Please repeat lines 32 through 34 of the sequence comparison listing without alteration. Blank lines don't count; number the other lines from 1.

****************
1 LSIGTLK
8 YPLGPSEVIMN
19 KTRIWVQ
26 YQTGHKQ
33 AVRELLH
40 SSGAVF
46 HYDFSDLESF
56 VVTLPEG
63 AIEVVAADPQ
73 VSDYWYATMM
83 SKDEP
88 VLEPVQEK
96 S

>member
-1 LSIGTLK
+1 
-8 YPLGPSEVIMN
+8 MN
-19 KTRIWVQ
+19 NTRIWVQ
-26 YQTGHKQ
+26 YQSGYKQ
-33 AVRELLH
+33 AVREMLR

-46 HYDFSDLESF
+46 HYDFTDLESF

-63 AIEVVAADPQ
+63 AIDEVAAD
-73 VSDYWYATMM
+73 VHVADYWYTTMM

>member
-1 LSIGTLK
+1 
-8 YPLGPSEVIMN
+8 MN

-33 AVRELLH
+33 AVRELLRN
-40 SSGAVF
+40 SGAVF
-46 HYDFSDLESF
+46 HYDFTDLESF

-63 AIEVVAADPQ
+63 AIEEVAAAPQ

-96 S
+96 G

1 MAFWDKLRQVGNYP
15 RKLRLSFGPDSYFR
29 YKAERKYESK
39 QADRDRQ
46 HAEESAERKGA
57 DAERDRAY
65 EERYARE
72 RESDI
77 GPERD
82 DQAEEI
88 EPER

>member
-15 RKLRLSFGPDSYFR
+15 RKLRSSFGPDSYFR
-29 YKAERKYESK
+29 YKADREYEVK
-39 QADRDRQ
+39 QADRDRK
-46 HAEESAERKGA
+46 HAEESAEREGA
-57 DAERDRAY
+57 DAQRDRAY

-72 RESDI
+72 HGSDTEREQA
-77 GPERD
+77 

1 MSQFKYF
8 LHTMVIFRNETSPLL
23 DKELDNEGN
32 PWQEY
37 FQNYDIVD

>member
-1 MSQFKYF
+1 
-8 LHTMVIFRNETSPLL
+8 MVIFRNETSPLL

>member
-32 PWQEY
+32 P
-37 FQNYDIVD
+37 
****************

-1 LSIGTLK
+1 
-8 YPLGPSEVIMN